Fractals are one of those concepts that are hard to explain in words, but incredibly powerful when visualised. Here’s a few examples.
1. The Mandelbrot set
Probably the most famous fractal, the Mandelbrot set is a visualisation of the results of an iterative function where the coordinates are shaded depending on the function’s output at that point. It sounds complicated, but here’s a fun explainer and just look at this:
2. The Sierpinski triangle
The Sierpinski triangle is perhaps not as visually impressive as the Mandelbrot set, but the mathematics behind it are beautiful in their own way.
The amazing thing about the Sierpinski triangle is that the pattern can emerge from a seemingly random process called the Chaos Game.
Draw a triangle. Choose a point at random within the triangle and draw a dot there. Use a dice to randomly choose a corner, then draw a dot halfway between the dot you just drew and that corner. If you repeat it enough times, you’ll see the Sierpinski triangle emerge.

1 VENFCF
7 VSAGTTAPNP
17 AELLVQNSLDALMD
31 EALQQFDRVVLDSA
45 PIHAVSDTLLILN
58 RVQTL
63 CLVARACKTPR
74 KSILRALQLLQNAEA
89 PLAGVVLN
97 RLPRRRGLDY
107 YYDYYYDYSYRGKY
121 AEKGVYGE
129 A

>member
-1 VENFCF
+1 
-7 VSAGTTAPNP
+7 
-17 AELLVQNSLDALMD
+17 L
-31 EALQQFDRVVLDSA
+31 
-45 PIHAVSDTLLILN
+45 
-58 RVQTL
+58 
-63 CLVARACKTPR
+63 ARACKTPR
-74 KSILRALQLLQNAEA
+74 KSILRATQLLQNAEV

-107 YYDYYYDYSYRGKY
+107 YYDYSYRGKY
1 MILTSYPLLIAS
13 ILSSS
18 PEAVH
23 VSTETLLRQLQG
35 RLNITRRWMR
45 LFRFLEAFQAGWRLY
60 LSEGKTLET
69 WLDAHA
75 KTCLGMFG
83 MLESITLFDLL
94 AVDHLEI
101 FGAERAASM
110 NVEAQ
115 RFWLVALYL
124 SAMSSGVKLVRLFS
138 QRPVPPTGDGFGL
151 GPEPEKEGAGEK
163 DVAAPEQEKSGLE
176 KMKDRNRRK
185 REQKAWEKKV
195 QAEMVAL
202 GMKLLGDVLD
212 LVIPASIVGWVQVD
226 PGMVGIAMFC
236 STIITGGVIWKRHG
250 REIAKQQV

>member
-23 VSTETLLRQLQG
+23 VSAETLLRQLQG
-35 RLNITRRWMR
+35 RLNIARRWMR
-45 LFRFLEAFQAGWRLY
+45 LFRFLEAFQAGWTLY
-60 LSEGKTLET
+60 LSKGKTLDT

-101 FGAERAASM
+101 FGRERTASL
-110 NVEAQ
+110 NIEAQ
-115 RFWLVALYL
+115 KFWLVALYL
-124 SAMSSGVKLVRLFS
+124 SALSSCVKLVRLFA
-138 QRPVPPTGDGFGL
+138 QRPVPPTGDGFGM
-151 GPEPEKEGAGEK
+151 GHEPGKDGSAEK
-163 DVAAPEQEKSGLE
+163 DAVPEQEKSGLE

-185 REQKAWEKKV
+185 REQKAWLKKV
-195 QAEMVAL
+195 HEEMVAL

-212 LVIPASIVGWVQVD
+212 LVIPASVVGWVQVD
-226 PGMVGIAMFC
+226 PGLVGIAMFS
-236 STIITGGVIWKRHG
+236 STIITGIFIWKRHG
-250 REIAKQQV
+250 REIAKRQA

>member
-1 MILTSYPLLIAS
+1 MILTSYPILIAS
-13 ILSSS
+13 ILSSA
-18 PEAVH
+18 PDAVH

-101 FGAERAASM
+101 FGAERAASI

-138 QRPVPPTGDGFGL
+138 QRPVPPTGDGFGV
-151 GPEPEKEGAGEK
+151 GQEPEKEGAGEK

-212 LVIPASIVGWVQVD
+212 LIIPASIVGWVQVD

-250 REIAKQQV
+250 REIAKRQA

Here’s a video of a Chaos Game. As you watch you’ll see the pattern building as if by magic. Incredible, right?
3. The Dragon Curve
The Dragon Curve is a fractal created by repeatedly overlaying rotating copies of a pattern on itself.
The cool thing about the Dragon Curve is that you can draw it yourself with some graph paper, some tracing paper and a little patience. It starts simple but quickly gets very complex.
The Dragon Curve is also known as the Jurassic Park Curve because iterations of it were used to illustrate the chapter title pages in the original book.
This article was written as part of my November writing challenge, a NaNoWriMo-inspired attempt to write one short, snappy article a day in November. Please excuse brevity, but let me know if I’ve missed anything important!